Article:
Yorrin and Aleksandr stayed in Aleksandr’s room for the next several hours. They did not wish to be in the common room of the Silver Pine when Giancarlo returned.
I do not think I would be so calm as Yorrin was, in the face of Giancarlo’s admission of guilt, Aleksandr admitted to himself. Even if he still denies the worst of it.
Aleksandr unclenched his jaw and stretched his fingers to keep from balling his hands into fists. He was fully armored, grateful that he and Piotr had finished the repairs of his breastplate. Kholodny rested in his lap unsheathed. He had been honing the edge to pass the time, but he’d been finished for the last half hour. The rippled steel blade gleamed in the firelight, especially with the sheen of oil Aleksandr had just added.
One way or the other, I will find the truth tonight. Giancarlo, Aguapo, and anyone else who might be involved. They will each answer for their part in what was done.
Yorrin was sitting near the fire in the hearth. Like Aleksandr, he was still fully armored—though in his case that was little more than a darkly colored gambeson, a cloak, and thick leather gloves. He had his writing board out, and a new piece of vellum he must have purchased in the markets. His right hand was bare, and he was scribbling with a small stick of charcoal. Perhaps he was writing or drawing something important, perhaps only passing the time. He looked calm, indifferent.
That is good, Aleksandr thought. At least one of us is.
He wasn’t sure how much he showed it, but Aleksandr felt a tangled ball of nerves. He did not like dealing with treachery. Did not like imagining Giancarlo, Aguapo—anyone really—had been lying to them all this time. The idea that they had tried to murder Alaina…
Aleksandr unclenched his jaw again. He flexed his hands again. He glanced at the window. The shutters were closed, but there was enough space between them to tell that the sun had set.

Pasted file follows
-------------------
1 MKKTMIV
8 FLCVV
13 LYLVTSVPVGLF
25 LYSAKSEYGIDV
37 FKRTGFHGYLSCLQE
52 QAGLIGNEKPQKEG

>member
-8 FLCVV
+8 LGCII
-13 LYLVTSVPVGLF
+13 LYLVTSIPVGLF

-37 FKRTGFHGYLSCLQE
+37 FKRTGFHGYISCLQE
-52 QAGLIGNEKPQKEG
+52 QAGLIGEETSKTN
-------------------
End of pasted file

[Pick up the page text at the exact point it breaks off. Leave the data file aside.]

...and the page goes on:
“Yorrin,” he said, standing.
Yorrin didn’t look up, or speak in response. He just covered his vellum sheet and placed it on the table, then pulled on his second glove. He rose to his feet and gave Aleksandr a nod. Aleksandr sheathed Kholodny, and went to the door.
“If this is no trap,” Aleksandr said. “And he truly wishes to talk, then we listen. Even if he admits to guilt, da?”
“Of course. Information first, vengeance second.”
“Justice,” Aleksandr said.
“Right,” Yorrin said. His tone suggested that he did not interpret Aleksandr’s words as a correction.
Aleksandr opened the door, and they stepped into the hallway. The Silver Pine had several floors, and Aguapo’s room was on the top. They heard voices drift up from the common room as they ascended the stairs.
The top floor was little more than a narrow hallway and a few doors. The nicest rooms—including private quarters for Giancarlo, Aguapo, and Elfisio—were here, each one costing more than double what Alaina was paying for Aleksandr and the others.
Yorrin had already known which room was Aguapo’s. He’d likely known since their first night in Yerevan. It seemed the sort of thing Yorrin would pay attention to. He led the way down the hallway. He didn’t knock. He turned the handle—unlocked, it seemed, though Aleksandr wondered if Yorrin would have cared if it hadn’t been—and pushed the door open.
They stepped inside together, and Aleksandr closed the door behind him.
The room was twice the size of Aleksandr’s quarters. A roaring fire crackled in a sizable hearth, and the room was uncomfortably warm. The bed was large and layered with cushions and blankets. The wardrobe next to it looked as though it was large enough to store all of Aleksandr’s clothes, and armor too. On the far side of the room the window was paned in glass—another luxury—and shuttered.